It is near certain that an additional 760,000 barrels per day of oil will soon be flowing right through here – directly to the shores of Lake Superior.
If you are on the U.S. side of Lake Superior you might have missed it. On the Canadian side however, the recent announcement by Prime Minister Justin Trudeau to approve two pipelines and reject a third, was the leading news item for several days. Trudeau rejected the “Northern Gateway” project from Bruderheim, Alberta to the British Columbia coast at Kitimat. He then approved the “Trans Mountain” project from Edmonton, Alberta to Burnaby, B.C.
Enbridge’s “Line 3” project from Hardisty, Alberta to Gretna, Manitoba, near the North Dakota – Minnesota State line was also approved. On the U.S. side, Line 3 will then continue across Minnesota to Superior, Wisconsin on the shores of Lake Superior, just across the St. Louis River estuary from Duluth, Minnesota.
Trudeau’s approval is for the Canadian side of the project. Proposed work on the U.S. side is still being considered by Minnesota but the pipeline has been much less controversial than other projects . The Line 3 project essentially involves replacing the existing, aging pipeline. The $7.5 billion project will be the largest in Enbridge’s history. The purpose of the refurbished pipeline is to contribute to overall U.S. mainline supply of 3 million barrels a day. Enbridge has scheduled Line 3 to be up and running by 2019.
Line 3 replacement does not mean oil will be shipped on the Great Lakes. At nearly double the capacity of the existing older line however, it does mean that 760,000 barrels of oil per day will arrive in the Lake Superior basin. This is in addition to any petroleum products already being shipped to the Lake Superior basin by rail, truck or other means. A plan by Superior Calument Refinery to construct a dock in Superior, Wisonsin for shipping oil across Superior was put on hold in 2013 when the company couldn’t find a partner for the project. Inbound petroleum products are already shipped across Lake Superior to the Thunder Bay Suncor liquid bulk handling facility on the lower Kaministiquia River.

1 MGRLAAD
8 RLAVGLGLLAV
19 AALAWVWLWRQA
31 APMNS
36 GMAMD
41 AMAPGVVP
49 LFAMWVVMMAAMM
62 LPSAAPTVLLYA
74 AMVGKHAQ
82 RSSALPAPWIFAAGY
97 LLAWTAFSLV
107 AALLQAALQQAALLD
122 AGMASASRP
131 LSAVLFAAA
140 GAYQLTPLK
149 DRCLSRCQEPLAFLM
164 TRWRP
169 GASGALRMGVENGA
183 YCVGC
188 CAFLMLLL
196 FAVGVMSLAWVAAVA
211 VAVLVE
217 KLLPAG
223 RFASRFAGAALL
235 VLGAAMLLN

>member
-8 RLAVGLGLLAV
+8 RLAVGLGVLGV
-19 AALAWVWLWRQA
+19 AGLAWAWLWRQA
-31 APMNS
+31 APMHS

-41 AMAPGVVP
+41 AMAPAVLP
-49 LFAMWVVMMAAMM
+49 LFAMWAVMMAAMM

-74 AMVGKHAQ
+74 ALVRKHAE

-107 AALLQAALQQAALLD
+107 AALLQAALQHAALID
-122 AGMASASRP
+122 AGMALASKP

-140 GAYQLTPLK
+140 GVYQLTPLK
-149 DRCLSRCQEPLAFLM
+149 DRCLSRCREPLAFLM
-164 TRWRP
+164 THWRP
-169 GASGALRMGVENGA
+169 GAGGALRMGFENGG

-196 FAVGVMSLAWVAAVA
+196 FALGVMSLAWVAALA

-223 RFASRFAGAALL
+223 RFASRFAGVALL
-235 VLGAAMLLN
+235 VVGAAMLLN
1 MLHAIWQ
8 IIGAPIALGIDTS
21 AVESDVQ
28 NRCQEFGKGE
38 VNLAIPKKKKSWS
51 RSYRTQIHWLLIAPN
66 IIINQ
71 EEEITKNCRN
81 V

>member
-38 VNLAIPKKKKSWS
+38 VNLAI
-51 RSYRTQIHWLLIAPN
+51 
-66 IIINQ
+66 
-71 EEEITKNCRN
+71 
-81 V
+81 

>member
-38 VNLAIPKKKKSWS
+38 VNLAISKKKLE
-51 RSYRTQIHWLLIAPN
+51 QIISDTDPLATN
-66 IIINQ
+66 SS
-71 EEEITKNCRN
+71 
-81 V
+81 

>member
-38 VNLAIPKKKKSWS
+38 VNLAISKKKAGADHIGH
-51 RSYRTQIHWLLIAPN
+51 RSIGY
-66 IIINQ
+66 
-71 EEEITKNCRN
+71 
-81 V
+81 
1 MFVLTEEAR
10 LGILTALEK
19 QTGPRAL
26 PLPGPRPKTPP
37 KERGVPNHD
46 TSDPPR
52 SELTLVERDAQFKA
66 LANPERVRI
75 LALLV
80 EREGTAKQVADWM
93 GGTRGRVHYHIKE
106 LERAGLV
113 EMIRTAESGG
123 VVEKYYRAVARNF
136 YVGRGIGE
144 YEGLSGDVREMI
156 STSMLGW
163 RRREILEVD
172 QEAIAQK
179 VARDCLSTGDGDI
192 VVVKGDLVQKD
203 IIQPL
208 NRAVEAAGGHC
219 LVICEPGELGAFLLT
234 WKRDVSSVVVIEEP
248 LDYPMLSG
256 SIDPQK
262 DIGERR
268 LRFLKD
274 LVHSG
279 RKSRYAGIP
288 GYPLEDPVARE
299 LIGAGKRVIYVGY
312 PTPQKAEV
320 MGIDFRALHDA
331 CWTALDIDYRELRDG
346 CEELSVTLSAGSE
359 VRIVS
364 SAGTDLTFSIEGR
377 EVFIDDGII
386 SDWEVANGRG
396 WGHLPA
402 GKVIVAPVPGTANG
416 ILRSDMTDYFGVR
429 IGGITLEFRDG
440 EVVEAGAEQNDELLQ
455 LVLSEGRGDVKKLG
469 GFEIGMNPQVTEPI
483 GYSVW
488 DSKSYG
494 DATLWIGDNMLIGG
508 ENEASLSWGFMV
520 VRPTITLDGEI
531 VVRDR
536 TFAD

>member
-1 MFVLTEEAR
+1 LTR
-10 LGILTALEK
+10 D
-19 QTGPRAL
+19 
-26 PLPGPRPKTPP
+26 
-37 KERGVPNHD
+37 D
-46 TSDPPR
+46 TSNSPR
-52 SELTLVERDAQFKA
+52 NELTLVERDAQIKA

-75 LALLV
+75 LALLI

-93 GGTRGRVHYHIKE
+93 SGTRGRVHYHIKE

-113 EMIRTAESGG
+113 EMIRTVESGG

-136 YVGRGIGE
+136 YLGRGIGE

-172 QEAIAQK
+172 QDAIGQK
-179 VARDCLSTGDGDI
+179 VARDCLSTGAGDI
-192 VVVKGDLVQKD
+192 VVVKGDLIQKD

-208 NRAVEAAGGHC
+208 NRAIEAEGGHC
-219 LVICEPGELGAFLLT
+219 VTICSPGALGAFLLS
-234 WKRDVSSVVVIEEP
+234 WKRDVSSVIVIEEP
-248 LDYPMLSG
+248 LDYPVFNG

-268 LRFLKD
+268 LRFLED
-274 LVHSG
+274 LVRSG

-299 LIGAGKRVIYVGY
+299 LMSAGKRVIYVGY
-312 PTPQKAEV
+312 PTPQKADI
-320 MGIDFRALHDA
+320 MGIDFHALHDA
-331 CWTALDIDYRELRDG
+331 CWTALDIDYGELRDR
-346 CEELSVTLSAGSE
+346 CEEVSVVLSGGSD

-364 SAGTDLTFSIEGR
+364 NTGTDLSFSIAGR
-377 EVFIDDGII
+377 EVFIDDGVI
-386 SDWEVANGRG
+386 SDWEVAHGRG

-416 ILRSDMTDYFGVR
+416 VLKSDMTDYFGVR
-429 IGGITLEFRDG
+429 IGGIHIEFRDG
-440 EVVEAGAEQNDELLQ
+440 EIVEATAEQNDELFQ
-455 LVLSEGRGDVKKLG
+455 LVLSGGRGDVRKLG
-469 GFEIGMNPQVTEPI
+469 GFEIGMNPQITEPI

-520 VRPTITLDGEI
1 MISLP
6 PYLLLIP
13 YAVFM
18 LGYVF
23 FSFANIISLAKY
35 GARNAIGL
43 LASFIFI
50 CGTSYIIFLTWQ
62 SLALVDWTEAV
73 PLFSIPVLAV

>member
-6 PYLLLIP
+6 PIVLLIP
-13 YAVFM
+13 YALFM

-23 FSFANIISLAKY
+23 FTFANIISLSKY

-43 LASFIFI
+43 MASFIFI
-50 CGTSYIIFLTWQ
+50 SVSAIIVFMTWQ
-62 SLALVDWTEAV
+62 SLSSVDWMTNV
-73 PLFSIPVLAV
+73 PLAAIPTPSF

On another front, TransCanada Corporation’s Energy East pipeline is proposed to run through the Lake Superior basin just north of Thunder Bay and then eastward across the Nipigon River, the largest river entering the Great Lakes. Plans call for the pipeline to be built from Alberta to “tidewater” in New Brunswick and to carry 1.1 million barrels of oil per day. The line is extremely controversial within Canada, some solidly in favour and some adamantly against. Financial analysts however, are betting that Energy East may not be built. This assumption is based on the fact that recent approval of the Trans-Mountain and Line 3 pipelines will already provide enough capacity to handle Canadian supply for a couple of decades. Also, with a change in government on the U.S. side, these same financial analysts are betting the Keystone Excel line will be quickly approved, thereby making Energy East redundant.
Factor into this the huge glut in world oil supply, in part due to production from the Bakken Field in North Dakota, forcing major world producers to cut back production as recently as this week. The downward sprial in oil prices over the last several years may make it difficult for TransCanada to justify Energy East’s $11.9 billion U.S. price tag.
Exactly five years ago on December 14th, 2011 the price of Brent Crude (the benchmark price on the world market) stood at $105.76 U.S. while West Texas Intermediate (the benchmark price on the North American market) stood at $95.49, a difference of $10.27. On December 14th, 2016, Brent stands at $54.89, while WTI stands at $51.95, a difference of $2.94. The price of oil is almost half of what it was five years ago. Not only that but the margin, or premium for getting oil to the world market has fallen by over 70%. This is a major concern given the billions to be spent to get oil to tidewater and the world market.
This is only the current situation and prices may rise, especially the differential between North American and world prices. Given the glut in supply however, such a change does not appear to be on the horizon. You don’t hear much about “peak oil” anymore.
Bottom line, despite a much increased awareness about oil use and all manner of positive initiatives to burn less of the substance, we’ll likely be using it for some time yet. “Big picture” moves like world price, North American price, Canadian approval of Trans-Mountain and potential U.S. approval of Keystone Excel are likely to affect the amount of oil flowing through the Lake Superior basin. Whichever side of the pipeline issue Lake Superior watershed residents come down on – we should be watching closely.